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A fundamental part of visual storytelling is variety. If your entire video consists of one single shot, it's going to be hard to keep the audience engaged for the duration of the story. That's why in most videos and movies there are a variety of shots or compositions that are used to enhance the storytelling. Keeping in mind the tips from our lesson Framing and Composition, check out the most common types of these shots below.

To help illustrate these various shots, we have taken still images from two recent Vimeo HQ videos, Vimeo Man and Texas Intern. Let's dive into these examples!

EWS - Extremely Wide Shot (or Establishing)
Establishing shots are shown towards the beginning or end of a scene, to set the stage and show the full environment. Here we show the exterior of Vimeo HQ, so the audience knows where the story is about to take place.

WS - Wide Shot
Wide shots show the whole subject and their surrounding environment. In this shot, we show Matt at his desk, but also leave it enough room in the shot so that we can see that others are present.

MS - Mid Shot
The Mid Shot gets closer to the main subject, showing more detailed gestures and body language. Here is Matt coming upon Vimeo Man in disbelief.

MCU - Medium Close Up
Medium Close Ups are just a touch closer than Mid Shots, but give greater detail, in this case it's emphasizing Matt and his obsession with all things Vimeo.

CU - Close Up
Close Ups fill the frame almost entirely with the subject's face. This emphasizes a character's facial expressions and helps the audience understand their reactions. Here is a close up shot of the Texan, blowing smoke from his pistol while squinting his eyes.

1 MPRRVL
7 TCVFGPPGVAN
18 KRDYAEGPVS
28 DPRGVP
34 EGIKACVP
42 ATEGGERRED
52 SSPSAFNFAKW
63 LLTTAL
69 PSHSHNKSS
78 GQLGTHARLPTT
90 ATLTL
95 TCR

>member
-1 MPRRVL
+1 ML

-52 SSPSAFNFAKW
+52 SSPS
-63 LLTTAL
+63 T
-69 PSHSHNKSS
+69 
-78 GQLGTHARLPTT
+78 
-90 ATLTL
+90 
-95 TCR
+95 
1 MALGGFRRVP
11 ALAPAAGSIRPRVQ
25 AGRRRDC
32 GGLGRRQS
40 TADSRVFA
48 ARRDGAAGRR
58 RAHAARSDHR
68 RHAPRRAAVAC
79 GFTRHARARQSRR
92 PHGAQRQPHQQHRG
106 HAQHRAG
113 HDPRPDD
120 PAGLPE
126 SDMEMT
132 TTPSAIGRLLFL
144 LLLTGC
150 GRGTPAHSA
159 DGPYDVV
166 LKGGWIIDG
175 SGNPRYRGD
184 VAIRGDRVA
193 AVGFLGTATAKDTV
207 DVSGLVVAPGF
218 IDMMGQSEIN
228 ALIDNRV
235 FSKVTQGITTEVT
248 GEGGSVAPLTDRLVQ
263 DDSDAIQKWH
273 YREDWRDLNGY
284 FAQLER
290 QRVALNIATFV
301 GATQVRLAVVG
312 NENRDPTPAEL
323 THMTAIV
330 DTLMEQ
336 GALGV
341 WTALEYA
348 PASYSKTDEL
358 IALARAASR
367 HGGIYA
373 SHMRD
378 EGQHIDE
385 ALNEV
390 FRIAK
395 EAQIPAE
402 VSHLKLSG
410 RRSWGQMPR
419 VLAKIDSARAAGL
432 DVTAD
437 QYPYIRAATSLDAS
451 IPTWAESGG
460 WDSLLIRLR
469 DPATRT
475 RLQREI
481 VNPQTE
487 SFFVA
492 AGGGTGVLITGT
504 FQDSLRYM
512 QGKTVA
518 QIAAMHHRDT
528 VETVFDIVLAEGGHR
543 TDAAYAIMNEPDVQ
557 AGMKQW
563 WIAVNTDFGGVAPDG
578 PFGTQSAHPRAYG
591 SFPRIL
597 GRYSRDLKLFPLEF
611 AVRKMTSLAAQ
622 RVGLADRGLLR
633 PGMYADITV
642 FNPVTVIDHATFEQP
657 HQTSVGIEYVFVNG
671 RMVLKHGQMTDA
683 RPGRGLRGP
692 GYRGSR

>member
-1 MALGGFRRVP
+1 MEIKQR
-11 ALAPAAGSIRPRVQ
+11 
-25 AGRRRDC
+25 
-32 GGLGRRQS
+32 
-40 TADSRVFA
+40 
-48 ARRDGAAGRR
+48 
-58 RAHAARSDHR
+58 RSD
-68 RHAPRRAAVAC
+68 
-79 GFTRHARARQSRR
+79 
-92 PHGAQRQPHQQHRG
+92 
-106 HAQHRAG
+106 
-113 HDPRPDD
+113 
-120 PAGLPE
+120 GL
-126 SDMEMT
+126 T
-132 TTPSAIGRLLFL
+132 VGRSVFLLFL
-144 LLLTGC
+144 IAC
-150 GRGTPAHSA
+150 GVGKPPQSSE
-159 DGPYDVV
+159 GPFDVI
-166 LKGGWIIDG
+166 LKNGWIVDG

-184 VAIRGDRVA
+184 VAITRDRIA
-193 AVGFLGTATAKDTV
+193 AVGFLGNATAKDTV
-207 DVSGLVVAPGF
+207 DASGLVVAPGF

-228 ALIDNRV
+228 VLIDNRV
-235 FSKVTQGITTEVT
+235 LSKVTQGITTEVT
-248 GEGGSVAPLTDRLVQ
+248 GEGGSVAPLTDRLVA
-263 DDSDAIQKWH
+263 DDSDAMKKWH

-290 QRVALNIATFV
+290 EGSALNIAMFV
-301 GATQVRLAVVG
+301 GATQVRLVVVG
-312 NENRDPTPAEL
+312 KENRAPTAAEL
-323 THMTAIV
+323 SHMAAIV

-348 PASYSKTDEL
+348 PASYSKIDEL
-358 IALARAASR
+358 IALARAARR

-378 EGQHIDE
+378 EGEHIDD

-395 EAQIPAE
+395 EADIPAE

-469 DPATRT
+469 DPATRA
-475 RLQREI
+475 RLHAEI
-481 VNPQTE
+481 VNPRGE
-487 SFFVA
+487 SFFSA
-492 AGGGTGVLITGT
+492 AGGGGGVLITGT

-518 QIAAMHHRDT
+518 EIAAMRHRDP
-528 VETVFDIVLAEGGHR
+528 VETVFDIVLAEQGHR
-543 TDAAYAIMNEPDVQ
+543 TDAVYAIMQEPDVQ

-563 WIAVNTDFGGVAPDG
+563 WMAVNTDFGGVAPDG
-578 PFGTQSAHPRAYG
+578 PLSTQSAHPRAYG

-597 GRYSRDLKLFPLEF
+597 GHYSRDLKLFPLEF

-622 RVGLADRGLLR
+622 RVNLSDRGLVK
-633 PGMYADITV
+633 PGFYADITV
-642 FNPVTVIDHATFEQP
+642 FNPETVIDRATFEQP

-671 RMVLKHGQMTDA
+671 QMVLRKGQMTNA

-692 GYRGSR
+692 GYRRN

ECU - Extreme Close Up
Extreme Close Ups are super close to the subject, usually detailing just one part of their face, like the eyes or mouth. In this case, it's Vimeo Man's flashy glasses.

Cut-Ins, also known as insert shots, typically show objects or props that a character is manipulating. For example in the shot above we see the Texan's pistol as he is firing it.

Two-Shots show two subjects in the frame and their spatial relation to one another. Usually both are positioned to fill up roughly the same amount of space within the frame. Two shots are often used during dialogue scenes like in the shot above where Andrea is explaining Vimeo to Matt.

OTS - Over The Shoulder Shot
Over The Shoulder shots are also used in dialogue scenes to show conversations between two people but with an emphasis on a particular character's perspective. Here we see Dan and the Texan discussing modes of transportation.

All of these common shot types emphasize different elements of your video. Whether it's the setting, a facial expression, or an object in an insert shot, they all help to tell the story by focusing the viewers attention. It's up to you as a video maker to tell your story in a series of shots, so think of what you want to convey and emphasize that with your shot selection. You'll find that a good dose of shot variety helps keep your audience engaged and watching, and that's a good thing!

Varying Your Shot Composition

Shot variety is an essential part of telling your story in an engaging, dynamic fashion. Learn some of the most basic shot types you can use in your next video project.

New to Video School? Read our Frequently Asked Questions.

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